Why are European Cars irrelevant? Because they failed to capture the hearts of younger buyers with new products
The Volvo 240 is widely regarded as one of the most reliable cars of all time…even it had problems with its (relatively few) electronic components.

Contrast that with vehicles like the Volvo 240 and the Mercedes-Benz W123. Both of these cars utilized minimal very computerized components, and are widely regarded as some of the most reliable vehicles ever made, yet even for these two cars, the common Achilles heel is the electrical system.

Why are European Cars irrelevant? Cars like the Volvo S60R that induce anxiety because of poor reliability are among them reasons.
My Volvo S60R was a fantastic car…when it worked. After doing the math on maintenance costs, over 2 years of ownership, I spent $20k JUST TO MAINTAIN THE THING!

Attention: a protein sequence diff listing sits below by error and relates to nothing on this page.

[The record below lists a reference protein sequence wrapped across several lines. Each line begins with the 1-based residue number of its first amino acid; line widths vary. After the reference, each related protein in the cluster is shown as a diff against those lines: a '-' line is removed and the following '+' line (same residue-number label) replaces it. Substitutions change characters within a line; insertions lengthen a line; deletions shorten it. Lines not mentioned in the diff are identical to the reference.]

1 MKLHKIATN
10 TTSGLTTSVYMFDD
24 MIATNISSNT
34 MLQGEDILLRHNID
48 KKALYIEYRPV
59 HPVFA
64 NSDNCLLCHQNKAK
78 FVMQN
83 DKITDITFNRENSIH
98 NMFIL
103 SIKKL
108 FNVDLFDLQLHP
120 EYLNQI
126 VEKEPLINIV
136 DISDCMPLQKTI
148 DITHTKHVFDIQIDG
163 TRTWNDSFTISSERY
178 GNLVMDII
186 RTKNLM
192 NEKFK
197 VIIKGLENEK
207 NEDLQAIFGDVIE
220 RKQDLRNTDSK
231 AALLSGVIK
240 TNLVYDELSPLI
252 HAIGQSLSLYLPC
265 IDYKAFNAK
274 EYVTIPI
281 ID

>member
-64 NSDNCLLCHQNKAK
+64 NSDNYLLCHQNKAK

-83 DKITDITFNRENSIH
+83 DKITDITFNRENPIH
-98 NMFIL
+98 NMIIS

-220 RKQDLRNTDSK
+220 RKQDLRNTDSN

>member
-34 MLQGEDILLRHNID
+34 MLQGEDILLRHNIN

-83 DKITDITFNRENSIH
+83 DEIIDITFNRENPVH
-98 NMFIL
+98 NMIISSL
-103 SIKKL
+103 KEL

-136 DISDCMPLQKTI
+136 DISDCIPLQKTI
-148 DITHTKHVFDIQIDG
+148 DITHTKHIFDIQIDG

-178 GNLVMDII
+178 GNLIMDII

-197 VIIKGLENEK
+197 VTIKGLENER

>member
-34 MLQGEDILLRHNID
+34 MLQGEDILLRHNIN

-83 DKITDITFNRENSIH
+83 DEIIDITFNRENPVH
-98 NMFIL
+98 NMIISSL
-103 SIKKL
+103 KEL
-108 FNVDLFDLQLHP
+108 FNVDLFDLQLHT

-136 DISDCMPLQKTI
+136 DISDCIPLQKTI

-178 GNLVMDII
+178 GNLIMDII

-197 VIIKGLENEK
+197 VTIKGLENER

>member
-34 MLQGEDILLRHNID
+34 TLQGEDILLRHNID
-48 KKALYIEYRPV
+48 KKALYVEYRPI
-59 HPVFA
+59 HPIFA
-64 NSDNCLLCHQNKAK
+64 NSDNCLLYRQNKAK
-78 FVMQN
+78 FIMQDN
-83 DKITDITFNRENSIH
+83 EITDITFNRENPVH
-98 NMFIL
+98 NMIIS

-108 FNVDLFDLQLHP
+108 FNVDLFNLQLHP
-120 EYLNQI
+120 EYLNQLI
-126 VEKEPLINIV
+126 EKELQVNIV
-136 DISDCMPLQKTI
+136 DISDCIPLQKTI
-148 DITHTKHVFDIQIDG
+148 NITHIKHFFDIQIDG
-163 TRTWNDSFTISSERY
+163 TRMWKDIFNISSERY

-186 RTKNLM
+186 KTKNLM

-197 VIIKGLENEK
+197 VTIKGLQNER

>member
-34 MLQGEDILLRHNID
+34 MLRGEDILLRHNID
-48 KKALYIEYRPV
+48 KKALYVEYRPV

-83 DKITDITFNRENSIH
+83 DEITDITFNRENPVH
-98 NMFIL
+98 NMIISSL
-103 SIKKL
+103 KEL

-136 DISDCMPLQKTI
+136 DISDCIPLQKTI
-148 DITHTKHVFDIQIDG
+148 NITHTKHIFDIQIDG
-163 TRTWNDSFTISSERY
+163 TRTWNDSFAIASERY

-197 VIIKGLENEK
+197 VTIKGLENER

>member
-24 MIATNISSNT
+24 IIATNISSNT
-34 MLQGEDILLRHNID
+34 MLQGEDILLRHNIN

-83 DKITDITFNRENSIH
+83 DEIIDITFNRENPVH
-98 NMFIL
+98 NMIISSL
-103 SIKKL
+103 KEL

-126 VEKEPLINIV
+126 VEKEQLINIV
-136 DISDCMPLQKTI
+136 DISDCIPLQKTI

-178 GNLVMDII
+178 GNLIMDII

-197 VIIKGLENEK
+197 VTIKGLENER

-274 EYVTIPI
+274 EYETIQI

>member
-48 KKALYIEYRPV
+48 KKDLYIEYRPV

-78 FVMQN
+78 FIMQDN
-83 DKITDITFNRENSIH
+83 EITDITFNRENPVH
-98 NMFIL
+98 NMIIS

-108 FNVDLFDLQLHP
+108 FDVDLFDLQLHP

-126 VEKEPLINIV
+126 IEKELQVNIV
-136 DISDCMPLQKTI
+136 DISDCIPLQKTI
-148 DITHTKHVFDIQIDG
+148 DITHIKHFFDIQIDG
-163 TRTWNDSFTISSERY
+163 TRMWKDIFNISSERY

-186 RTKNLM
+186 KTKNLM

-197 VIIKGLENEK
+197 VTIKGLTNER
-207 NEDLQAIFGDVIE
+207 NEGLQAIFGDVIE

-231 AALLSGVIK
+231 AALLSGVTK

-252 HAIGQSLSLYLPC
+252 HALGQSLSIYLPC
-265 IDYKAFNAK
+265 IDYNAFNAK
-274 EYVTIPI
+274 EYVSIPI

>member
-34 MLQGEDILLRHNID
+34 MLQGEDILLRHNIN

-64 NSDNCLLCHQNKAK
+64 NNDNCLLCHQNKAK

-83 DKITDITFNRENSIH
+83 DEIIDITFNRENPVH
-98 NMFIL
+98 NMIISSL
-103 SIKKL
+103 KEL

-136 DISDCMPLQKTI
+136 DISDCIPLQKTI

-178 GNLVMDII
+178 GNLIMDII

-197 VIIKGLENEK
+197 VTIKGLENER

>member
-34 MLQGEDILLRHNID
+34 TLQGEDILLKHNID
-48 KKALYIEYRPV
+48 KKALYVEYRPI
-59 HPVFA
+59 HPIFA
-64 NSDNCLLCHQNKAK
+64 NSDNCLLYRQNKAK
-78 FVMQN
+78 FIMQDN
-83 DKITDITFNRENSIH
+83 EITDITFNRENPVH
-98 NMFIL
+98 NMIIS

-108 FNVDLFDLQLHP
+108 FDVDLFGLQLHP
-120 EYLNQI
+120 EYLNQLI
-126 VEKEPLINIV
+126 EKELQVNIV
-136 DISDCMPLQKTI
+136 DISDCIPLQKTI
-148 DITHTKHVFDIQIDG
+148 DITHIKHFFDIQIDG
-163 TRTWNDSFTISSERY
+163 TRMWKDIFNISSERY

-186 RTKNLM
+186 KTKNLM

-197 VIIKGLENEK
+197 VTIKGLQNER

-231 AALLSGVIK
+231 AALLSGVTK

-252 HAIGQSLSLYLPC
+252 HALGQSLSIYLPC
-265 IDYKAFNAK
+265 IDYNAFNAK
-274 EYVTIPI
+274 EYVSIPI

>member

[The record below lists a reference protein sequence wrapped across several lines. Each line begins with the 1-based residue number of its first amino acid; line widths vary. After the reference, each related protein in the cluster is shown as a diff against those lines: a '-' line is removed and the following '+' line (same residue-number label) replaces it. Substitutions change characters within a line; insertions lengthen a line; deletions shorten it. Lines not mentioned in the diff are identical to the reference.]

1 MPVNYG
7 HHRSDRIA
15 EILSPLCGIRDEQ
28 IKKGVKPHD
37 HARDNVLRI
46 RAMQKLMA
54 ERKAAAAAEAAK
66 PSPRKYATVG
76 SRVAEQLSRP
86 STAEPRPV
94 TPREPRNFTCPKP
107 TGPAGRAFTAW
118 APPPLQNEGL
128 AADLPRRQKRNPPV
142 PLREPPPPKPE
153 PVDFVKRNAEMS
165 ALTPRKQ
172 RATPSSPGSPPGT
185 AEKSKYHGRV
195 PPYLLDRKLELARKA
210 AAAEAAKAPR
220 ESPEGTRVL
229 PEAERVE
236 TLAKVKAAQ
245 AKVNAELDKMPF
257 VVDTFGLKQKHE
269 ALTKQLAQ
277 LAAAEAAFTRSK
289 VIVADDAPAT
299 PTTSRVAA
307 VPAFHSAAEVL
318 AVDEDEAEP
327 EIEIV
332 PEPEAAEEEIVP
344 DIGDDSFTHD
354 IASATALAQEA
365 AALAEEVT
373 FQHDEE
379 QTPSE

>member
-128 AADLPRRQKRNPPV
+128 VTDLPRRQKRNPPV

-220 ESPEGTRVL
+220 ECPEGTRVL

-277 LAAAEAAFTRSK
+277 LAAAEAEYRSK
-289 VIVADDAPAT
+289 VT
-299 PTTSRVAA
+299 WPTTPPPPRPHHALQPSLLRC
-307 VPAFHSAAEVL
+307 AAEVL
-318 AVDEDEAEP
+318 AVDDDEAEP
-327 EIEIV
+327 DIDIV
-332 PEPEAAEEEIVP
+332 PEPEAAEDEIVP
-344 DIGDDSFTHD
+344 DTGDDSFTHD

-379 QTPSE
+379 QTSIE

Meanwhile, just 10 years after these cars ceased production, their successors in the class, the Volvo S60 and the W210 Mercedes-Benz E Class, are regarded as unreliable money pits that cost a fortune to maintain. Full disclosure, I previously owned a 2005 Volvo S60, and it was one of the biggest money pits of cars I have ever had, and I always worried about when it would break.

Did these automakers get any worse at making cars within those 10 years? Unlikely, but cars at that point needed many more computers. The only logical conclusion? European automakers never were able to adapt to the widespread use of computers in Automobiles without compromising the integrity of their products; beginning a long, slow descent into irrelevance. And even now? I never use the tech automakers build into the cars anyway, unless it is to turn it off!

Failure to respond to the rise of Japanese Automakers